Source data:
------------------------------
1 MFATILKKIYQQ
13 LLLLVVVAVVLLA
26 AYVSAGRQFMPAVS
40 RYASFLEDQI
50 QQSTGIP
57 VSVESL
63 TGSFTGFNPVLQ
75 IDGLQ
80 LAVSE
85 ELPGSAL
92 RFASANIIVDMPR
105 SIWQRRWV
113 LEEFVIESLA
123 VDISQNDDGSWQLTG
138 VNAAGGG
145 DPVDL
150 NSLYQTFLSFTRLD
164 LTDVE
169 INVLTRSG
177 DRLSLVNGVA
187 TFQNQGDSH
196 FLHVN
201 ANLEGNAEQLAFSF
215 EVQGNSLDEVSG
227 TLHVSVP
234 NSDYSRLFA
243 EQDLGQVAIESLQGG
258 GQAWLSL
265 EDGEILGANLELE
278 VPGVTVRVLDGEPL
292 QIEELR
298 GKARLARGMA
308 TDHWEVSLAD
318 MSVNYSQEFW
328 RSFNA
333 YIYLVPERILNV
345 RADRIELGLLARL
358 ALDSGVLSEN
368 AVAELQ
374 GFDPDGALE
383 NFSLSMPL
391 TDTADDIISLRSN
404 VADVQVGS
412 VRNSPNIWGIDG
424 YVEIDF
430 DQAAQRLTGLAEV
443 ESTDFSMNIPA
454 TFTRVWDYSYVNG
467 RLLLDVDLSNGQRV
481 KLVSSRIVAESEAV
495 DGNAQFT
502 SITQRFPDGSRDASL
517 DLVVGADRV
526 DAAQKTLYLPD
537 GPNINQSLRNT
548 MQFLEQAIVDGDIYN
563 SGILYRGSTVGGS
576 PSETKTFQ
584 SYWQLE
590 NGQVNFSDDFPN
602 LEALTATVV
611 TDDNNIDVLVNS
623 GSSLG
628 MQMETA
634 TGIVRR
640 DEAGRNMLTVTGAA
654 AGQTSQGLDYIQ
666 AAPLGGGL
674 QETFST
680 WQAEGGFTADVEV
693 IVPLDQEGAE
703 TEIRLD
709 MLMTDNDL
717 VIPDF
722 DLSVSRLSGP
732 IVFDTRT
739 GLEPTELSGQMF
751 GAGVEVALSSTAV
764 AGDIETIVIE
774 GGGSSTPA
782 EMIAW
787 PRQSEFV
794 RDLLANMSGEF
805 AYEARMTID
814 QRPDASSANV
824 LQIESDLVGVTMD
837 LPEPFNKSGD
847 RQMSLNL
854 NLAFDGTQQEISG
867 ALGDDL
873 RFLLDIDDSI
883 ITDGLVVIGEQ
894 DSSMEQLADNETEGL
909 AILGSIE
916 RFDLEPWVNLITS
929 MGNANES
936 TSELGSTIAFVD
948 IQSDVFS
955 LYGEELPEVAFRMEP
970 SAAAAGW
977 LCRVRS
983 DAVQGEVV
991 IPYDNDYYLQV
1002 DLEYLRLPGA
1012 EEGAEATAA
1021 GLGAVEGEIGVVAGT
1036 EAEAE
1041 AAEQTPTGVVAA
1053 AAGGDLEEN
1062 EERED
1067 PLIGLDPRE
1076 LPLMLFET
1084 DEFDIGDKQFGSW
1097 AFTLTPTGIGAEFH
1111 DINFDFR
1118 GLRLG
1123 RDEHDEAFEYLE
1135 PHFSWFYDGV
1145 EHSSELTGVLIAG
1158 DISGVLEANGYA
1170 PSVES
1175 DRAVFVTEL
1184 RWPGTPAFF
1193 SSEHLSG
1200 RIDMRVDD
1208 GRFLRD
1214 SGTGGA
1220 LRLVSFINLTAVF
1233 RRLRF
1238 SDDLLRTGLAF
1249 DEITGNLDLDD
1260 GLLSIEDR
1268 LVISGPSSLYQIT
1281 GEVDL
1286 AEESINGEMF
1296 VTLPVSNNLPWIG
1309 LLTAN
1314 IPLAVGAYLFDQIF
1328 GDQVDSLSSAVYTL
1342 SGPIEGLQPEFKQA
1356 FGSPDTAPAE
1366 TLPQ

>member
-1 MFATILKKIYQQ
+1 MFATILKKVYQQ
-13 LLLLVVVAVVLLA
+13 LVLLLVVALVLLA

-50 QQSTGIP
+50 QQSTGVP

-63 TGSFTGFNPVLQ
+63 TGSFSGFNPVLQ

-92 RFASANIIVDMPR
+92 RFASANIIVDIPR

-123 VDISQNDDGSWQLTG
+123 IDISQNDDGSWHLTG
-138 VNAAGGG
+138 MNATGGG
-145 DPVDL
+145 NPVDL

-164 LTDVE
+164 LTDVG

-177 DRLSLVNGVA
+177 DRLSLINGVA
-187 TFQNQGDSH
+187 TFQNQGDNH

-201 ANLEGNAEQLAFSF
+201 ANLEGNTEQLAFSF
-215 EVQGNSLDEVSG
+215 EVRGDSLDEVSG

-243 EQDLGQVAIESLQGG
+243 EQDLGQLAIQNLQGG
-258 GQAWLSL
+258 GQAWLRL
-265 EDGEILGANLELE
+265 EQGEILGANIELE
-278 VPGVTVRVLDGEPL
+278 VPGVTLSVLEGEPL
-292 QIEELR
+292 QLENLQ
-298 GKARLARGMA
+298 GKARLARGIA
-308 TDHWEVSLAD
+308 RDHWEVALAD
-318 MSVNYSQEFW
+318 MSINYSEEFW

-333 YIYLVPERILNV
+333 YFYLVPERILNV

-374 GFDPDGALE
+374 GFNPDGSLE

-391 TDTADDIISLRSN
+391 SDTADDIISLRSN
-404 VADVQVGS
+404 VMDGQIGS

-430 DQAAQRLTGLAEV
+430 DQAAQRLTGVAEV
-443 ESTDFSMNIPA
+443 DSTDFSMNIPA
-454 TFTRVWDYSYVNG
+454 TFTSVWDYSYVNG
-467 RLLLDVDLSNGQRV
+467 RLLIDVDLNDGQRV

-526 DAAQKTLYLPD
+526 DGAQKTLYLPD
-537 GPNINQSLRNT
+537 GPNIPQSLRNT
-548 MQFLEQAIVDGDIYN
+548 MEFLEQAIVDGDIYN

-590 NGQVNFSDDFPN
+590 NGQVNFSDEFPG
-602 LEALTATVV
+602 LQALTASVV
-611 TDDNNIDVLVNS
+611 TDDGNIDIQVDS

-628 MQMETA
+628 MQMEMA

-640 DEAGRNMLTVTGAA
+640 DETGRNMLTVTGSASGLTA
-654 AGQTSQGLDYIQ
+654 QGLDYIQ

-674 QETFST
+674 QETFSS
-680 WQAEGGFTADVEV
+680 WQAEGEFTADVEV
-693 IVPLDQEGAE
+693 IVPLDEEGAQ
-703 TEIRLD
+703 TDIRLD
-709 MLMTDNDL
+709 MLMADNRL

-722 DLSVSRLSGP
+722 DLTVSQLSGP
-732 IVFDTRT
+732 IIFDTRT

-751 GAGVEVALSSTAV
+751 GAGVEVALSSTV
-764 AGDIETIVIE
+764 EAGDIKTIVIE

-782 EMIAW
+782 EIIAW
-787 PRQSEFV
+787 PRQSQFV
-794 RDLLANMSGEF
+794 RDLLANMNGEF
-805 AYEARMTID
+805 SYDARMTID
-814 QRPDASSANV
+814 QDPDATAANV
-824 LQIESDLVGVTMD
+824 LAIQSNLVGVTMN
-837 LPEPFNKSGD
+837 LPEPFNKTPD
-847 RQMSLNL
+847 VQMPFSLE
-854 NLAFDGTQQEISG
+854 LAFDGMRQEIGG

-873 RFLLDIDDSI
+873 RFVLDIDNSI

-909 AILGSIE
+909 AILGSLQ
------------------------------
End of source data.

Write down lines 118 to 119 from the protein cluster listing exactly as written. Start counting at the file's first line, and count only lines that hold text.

1135 PHFSWFYDGV
1145 EHSSELTGVLIAG